All You Need to Know About 60s Fashion

1 year ago / by Melanie Fourie
60s Fashion
Style icon Audrey Hepburn played a fundamental role in setting the tone for fashion in the 60s. Image credits: Wikimedia Commons

60s Fashion set the tone for contemporary trends. The era revolutionized women’s apparel with vivid hues, eye-catching designs and counterculture that went against the grain of repressive fashion of former eras. Also referred to as the swinging 60’s, the era was also about self-expression and freedom. These ideals spilled over onto the fashion scene, culminating in a fashion revolution. Some of the primary style genres of the era were the mod, hippie and beatnik way of dressing. 

Style icons like the unforgettable Audrey Hepburn made a tremendous impact in the 60s fashion industry when she strutted her stuff in the classic movie ‘Breakfast at Tiffany’s’. One of her most iconic outfits in the film was a simplistic black dress designed by the renowned Hubert de Givenchy. This style dress veered toward the beatnik subculture. Women subscribing to this dress code wore simple, chic clothing like berets, striped tops and the timeless turtleneck. That being said, Givenchy was not only responsible for beatnik subculture though, and his designs crossed different subcultures.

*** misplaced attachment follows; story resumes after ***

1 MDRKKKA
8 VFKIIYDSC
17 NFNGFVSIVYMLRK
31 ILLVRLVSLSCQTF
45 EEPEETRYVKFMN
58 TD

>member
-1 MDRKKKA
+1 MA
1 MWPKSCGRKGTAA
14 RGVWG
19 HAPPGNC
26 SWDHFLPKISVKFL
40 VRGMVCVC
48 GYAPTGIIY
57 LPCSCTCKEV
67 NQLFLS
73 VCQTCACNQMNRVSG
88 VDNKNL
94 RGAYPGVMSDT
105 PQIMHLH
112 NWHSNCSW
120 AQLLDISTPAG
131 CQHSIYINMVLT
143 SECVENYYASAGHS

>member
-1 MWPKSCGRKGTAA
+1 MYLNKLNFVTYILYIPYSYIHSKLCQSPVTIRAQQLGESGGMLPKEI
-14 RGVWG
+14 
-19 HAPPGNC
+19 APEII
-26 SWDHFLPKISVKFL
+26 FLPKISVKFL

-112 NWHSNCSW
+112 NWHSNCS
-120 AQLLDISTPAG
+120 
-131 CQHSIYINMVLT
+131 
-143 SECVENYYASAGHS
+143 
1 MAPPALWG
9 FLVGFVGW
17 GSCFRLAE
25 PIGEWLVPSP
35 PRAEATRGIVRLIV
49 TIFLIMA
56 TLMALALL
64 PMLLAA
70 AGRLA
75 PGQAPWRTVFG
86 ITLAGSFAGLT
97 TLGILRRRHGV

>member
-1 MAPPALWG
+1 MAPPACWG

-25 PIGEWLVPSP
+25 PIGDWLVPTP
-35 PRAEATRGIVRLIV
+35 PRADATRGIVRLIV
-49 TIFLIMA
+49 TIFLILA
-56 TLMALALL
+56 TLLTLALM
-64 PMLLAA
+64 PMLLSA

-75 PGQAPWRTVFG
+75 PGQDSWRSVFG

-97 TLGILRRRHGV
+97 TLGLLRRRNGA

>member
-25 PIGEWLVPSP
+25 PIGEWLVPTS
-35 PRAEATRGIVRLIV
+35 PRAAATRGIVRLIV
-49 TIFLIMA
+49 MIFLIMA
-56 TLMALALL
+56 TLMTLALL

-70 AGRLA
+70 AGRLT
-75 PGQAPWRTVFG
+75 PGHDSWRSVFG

60s Fashion also comprised the mod subculture or London look. The British truly set the tone with this aesthetic with designers such as Mary Quant shift dresses. She also played a pivotal role in designing the hot pants, which is a sought after item in today’s world of fashion, and the renowned baby doll look. Back then, the baby doll look was referred to as the Lolita. One other famed designer responsible for mod fashion that has transcended fashion eras is Pierre Cardin. He played a fundamental role in space-age fashion like asymmetrically shaped clothing and the hoop dress. He switched from haute couture to making ready-to-wear lines and today, his brand still shines bright globally. Givenchy also played a role in this subculture by designing the exquisite suites and gowns worn by celebrities such as Audrey Hepburn and Jackie Onassis. 

The hippie counterculture was based on cornerstones such as freedom, peace and nature. It rebelled against repressive styles of the 50’s. Independent or free spirited trends such as boho style apparel, fringed apparel and the classic bell bottom pants came to the fore as a result of this counter movement. Today, many of these 60s fashion trends are evident across contemporary trends. These looks are therefore easy to achieve. If you’re ardent about 60s fashion and would love to know how to recreate this look, have a look at the guide below to help you do this. The guide also comprises advice on how to complement your look with makeup and hairstyles.